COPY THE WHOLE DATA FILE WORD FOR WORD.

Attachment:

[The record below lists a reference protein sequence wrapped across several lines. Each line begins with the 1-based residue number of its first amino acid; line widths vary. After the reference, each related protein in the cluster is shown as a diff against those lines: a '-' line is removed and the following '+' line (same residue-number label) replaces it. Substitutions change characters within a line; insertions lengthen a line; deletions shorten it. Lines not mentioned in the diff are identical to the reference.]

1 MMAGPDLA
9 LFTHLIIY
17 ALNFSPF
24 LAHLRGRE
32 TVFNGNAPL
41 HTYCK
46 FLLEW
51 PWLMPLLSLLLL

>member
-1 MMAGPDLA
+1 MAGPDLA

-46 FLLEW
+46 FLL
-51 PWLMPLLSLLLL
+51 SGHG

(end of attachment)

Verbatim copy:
[The record below lists a reference protein sequence wrapped across several lines. Each line begins with the 1-based residue number of its first amino acid; line widths vary. After the reference, each related protein in the cluster is shown as a diff against those lines: a '-' line is removed and the following '+' line (same residue-number label) replaces it. Substitutions change characters within a line; insertions lengthen a line; deletions shorten it. Lines not mentioned in the diff are identical to the reference.]

1 MMAGPDLA
9 LFTHLIIY
17 ALNFSPF
24 LAHLRGRE
32 TVFNGNAPL
41 HTYCK
46 FLLEW
51 PWLMPLLSLLLL

>member
-1 MMAGPDLA
+1 MAGPDLA

-46 FLLEW
+46 FLL
-51 PWLMPLLSLLLL
+51 SGHG